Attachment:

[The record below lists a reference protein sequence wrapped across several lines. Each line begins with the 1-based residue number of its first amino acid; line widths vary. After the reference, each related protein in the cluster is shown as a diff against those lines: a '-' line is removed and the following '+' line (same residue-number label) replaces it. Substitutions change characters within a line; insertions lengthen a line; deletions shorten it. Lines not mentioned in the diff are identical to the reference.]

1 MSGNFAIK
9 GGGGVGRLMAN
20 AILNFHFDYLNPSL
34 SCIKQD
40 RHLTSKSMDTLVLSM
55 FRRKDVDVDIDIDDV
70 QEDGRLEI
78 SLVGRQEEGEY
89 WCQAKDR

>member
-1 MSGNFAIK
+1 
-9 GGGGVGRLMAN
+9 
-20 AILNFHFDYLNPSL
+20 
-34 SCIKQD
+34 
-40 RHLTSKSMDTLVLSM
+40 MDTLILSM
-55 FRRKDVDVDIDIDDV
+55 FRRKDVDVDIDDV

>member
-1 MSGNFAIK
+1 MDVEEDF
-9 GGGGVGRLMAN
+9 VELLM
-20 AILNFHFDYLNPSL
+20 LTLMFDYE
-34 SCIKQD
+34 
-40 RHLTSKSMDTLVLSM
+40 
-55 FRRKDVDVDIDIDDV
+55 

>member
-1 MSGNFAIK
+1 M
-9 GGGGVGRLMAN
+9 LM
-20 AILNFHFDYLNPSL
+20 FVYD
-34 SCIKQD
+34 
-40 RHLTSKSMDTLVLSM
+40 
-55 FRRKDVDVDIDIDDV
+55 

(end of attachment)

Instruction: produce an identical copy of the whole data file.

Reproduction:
[The record below lists a reference protein sequence wrapped across several lines. Each line begins with the 1-based residue number of its first amino acid; line widths vary. After the reference, each related protein in the cluster is shown as a diff against those lines: a '-' line is removed and the following '+' line (same residue-number label) replaces it. Substitutions change characters within a line; insertions lengthen a line; deletions shorten it. Lines not mentioned in the diff are identical to the reference.]

1 MSGNFAIK
9 GGGGVGRLMAN
20 AILNFHFDYLNPSL
34 SCIKQD
40 RHLTSKSMDTLVLSM
55 FRRKDVDVDIDIDDV
70 QEDGRLEI
78 SLVGRQEEGEY
89 WCQAKDR

>member
-1 MSGNFAIK
+1 
-9 GGGGVGRLMAN
+9 
-20 AILNFHFDYLNPSL
+20 
-34 SCIKQD
+34 
-40 RHLTSKSMDTLVLSM
+40 MDTLILSM
-55 FRRKDVDVDIDIDDV
+55 FRRKDVDVDIDDV

>member
-1 MSGNFAIK
+1 MDVEEDF
-9 GGGGVGRLMAN
+9 VELLM
-20 AILNFHFDYLNPSL
+20 LTLMFDYE
-34 SCIKQD
+34 
-40 RHLTSKSMDTLVLSM
+40 
-55 FRRKDVDVDIDIDDV
+55 

>member
-1 MSGNFAIK
+1 M
-9 GGGGVGRLMAN
+9 LM
-20 AILNFHFDYLNPSL
+20 FVYD
-34 SCIKQD
+34 
-40 RHLTSKSMDTLVLSM
+40 
-55 FRRKDVDVDIDIDDV
+55 